Email marketing is hard. Really hard. But it can also be extremely effective if it’s done well.
Some people think that email is dead and no longer relevant for today’s marketing. But the statistics say otherwise.
People still engage with and respond to marketing emails sent to their inboxes. The problem is that everyone is now overloaded with these emails. And as more and more marketers inundate prospects with emails, the more the prospects will tune out the messages.
How do you break through the noise? Like I said, it’s really hard. But there are some basic do’s and don’ts that can help you in your mission. These are inspired by Tom Monaghan’s presentation “Seven Reasons Even Your Mom Won't Open Your Email,” which I heard him give at INBOUND 2015 (check out his SlideShare here).
Without further ado, here are some email campaign dos and don’ts
Don’t schedule your emails for Tuesdays. Why? Because that’s what everyone else is doing. Once upon a time, marketers got it into their heads that Tuesdays are the way to go. And for a while, this was true--until everyone started scheduling their emails for Tuesdays and ruined it.
Do vary your send times during the week. You can even send emails on weekends. More and more people today have flexible or alternative schedules, which means they don’t have a standard Monday-through-Friday mentality.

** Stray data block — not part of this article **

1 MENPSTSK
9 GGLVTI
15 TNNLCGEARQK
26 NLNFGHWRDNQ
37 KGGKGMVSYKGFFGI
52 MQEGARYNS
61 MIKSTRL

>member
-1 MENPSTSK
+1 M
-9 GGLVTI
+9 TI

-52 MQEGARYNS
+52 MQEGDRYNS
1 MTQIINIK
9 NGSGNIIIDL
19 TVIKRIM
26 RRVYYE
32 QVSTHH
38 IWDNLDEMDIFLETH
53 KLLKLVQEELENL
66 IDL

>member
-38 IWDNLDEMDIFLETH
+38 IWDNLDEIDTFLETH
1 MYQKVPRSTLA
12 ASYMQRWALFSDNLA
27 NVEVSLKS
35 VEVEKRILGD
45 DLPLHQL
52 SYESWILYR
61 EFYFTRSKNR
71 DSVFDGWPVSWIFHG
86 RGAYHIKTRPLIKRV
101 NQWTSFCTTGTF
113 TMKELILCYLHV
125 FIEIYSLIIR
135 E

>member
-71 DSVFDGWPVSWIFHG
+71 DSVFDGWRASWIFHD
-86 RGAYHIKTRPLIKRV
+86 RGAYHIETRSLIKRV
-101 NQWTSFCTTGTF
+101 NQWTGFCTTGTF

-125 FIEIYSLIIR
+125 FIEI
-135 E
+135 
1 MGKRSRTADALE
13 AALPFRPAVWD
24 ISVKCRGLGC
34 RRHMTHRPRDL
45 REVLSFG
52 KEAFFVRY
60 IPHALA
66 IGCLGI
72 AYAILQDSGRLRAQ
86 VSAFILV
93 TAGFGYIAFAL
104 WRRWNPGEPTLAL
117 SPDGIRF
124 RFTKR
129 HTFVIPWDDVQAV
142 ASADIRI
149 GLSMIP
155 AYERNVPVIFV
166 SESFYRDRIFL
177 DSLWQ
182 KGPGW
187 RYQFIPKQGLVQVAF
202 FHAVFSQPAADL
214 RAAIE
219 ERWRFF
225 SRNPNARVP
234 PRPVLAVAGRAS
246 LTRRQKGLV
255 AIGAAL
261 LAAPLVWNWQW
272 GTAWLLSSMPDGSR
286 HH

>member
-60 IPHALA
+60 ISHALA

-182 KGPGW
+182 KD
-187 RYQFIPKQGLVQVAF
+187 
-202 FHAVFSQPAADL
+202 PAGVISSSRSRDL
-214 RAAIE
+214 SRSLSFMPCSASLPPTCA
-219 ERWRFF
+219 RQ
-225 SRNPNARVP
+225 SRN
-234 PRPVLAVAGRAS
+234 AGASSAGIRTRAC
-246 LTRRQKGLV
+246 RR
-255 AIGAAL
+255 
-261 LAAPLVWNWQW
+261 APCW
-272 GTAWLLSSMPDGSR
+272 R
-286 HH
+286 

The reality is that people check their email accounts all the time -- even more than they think they do. So you should vary it up and not lock yourself into a particular weekday.
Don’t schedule your emails for first thing in the morning. Marketers once thought this was a good idea because their email would be the first one in their prospect’s inbox. Why doesn’t that work? Because no one has a clean inbox anymore.
Our inboxes are bursting from all the email lists we’ve consciously or unconsciously joined, so trying to be the first with your email is a pointless struggle.
Do send your email at different times during the day. Try sending it in the early or late afternoon. Maybe even try an evening email. The key is to measure your results. Try a bunch of different times and see what works with your prospects.
But never get lazy--just because sending an email at exactly 2:04 PM on one day gave you good results does not mean you’ll get the same response five months from now. Keep experimenting and stay agile.
Don’t be creepy. Personalizing your emails is both smart and effective. But personalization should have a limit. You have lots of information about your prospect. That’s great -- but if you put all this highly personalized information into your email to them, they will find it creepy.
Do personalize wisely. Addressing the email to your prospect by name is an example of a non-creepy personalization. Most people find it nice, not weird, to be called by their first name by a marketer.
Email best practices change over time. What was once a great idea may now be archaic or overdone. To stay ahead of the curve, you need to try new things. Your audience is unique, and what works for them may vary over time.